Reading Con Kolivas' original original scrypt/GPU tuning instructions for sgminer and cgminer helped immensely for milking extra MH/s out of my mining rig, but it left me with some questions in the area of overclocking. Specifically, the following section didn't quite line up with what I had observed:
“Second, absolute engine clock speeds do NOT correlate with hashrate. The ratio of engine clock speed to memory matters, so if you set your memory to the default value, and then start overclocking as you are running it, you should find a sweet spot where the hashrate peaks and then it might actually drop if you increase the engine clock speed further.”
While I did see general trends that matched with this description, my memory clock didn't seem to increase hashing output it a clear "more is better" sort of way. This nagged at me for a few days, and I finally decided to do something about it.
As a first step, cgminer2rrd was born. This was initially meant to take information from the cgminer/sgminer API and record it into RRD databases, then provide a means of rendering graphs. I later added a helper script to run through a set number of overclocking settings while collecting stats so I could find ideal clock settings. While extremely helpful for tuning things that only have one input (e.g. intensity or threadcount), the graphs as rendered were lacking somewhat for overclocking. Seeing the relationship of two inputs (core/mem clock) over time was extremely difficult.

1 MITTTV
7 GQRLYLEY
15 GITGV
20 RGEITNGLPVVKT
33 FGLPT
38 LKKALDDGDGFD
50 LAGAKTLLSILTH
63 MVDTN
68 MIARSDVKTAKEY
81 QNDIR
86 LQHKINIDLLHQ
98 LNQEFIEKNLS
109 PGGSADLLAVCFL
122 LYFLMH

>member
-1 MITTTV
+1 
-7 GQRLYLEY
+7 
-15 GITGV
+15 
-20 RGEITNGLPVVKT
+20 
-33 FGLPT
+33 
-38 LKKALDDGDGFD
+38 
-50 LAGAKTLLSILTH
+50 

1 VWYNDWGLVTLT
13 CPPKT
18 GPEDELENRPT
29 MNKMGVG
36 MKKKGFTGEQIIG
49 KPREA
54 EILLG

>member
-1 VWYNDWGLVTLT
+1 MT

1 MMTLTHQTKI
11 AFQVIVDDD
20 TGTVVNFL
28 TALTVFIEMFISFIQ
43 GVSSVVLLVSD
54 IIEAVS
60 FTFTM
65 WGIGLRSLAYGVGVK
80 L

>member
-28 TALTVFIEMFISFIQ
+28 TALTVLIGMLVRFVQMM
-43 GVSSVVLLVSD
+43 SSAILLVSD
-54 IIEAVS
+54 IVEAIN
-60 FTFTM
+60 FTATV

Fortunately I started playing with R, and ended up with an insanely useful histogram output, which made it immediately clear.
Our theory, based on the output of this testing, is that the documentations claims about the ratio between core and clock speed is only half the story. We also think that the firmware of the cards is automatically adjusting memory latency settings based on the memory clock setting. While this has the benefit of making the card more clockable, without exposing the latency values, it causes overclocking to significantly decrease performance at certain settings.
The result of this can be somewhat extreme - at some settings, you can gain or lose 22% of your hash rate with a 1MHz change in memory clock! Additionally, due to the cyclic-looking nature of the performance, there exist lower-clockrate settings that have extremely similar performance to higher clockrate settings while using significantly less power.